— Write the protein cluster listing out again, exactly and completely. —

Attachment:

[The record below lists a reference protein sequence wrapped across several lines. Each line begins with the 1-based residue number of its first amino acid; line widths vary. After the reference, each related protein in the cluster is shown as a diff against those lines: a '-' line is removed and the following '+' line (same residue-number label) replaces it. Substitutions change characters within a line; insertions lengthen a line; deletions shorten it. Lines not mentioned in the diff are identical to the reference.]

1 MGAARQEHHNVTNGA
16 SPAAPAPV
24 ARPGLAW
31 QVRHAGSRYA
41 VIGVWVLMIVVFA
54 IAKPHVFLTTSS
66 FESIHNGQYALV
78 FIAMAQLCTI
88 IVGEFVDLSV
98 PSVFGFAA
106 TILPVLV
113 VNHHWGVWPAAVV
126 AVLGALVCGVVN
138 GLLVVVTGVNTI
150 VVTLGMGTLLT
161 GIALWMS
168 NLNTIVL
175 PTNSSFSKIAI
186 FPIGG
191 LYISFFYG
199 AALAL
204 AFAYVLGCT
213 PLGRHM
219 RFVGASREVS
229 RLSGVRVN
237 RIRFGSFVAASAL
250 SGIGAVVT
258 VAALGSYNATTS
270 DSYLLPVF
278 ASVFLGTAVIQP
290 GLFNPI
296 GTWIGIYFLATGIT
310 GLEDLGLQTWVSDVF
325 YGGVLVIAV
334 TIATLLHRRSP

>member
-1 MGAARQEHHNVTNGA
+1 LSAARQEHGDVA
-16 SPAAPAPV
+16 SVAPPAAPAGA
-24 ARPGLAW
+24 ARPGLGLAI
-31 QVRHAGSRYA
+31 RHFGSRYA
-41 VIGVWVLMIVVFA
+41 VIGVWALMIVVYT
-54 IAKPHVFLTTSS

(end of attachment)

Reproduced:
[The record below lists a reference protein sequence wrapped across several lines. Each line begins with the 1-based residue number of its first amino acid; line widths vary. After the reference, each related protein in the cluster is shown as a diff against those lines: a '-' line is removed and the following '+' line (same residue-number label) replaces it. Substitutions change characters within a line; insertions lengthen a line; deletions shorten it. Lines not mentioned in the diff are identical to the reference.]

1 MGAARQEHHNVTNGA
16 SPAAPAPV
24 ARPGLAW
31 QVRHAGSRYA
41 VIGVWVLMIVVFA
54 IAKPHVFLTTSS
66 FESIHNGQYALV
78 FIAMAQLCTI
88 IVGEFVDLSV
98 PSVFGFAA
106 TILPVLV
113 VNHHWGVWPAAVV
126 AVLGALVCGVVN
138 GLLVVVTGVNTI
150 VVTLGMGTLLT
161 GIALWMS
168 NLNTIVL
175 PTNSSFSKIAI
186 FPIGG
191 LYISFFYG
199 AALAL
204 AFAYVLGCT
213 PLGRHM
219 RFVGASREVS
229 RLSGVRVN
237 RIRFGSFVAASAL
250 SGIGAVVT
258 VAALGSYNATTS
270 DSYLLPVF
278 ASVFLGTAVIQP
290 GLFNPI
296 GTWIGIYFLATGIT
310 GLEDLGLQTWVSDVF
325 YGGVLVIAV
334 TIATLLHRRSP

>member
-1 MGAARQEHHNVTNGA
+1 LSAARQEHGDVA
-16 SPAAPAPV
+16 SVAPPAAPAGA
-24 ARPGLAW
+24 ARPGLGLAI
-31 QVRHAGSRYA
+31 RHFGSRYA
-41 VIGVWVLMIVVFA
+41 VIGVWALMIVVYT
-54 IAKPHVFLTTSS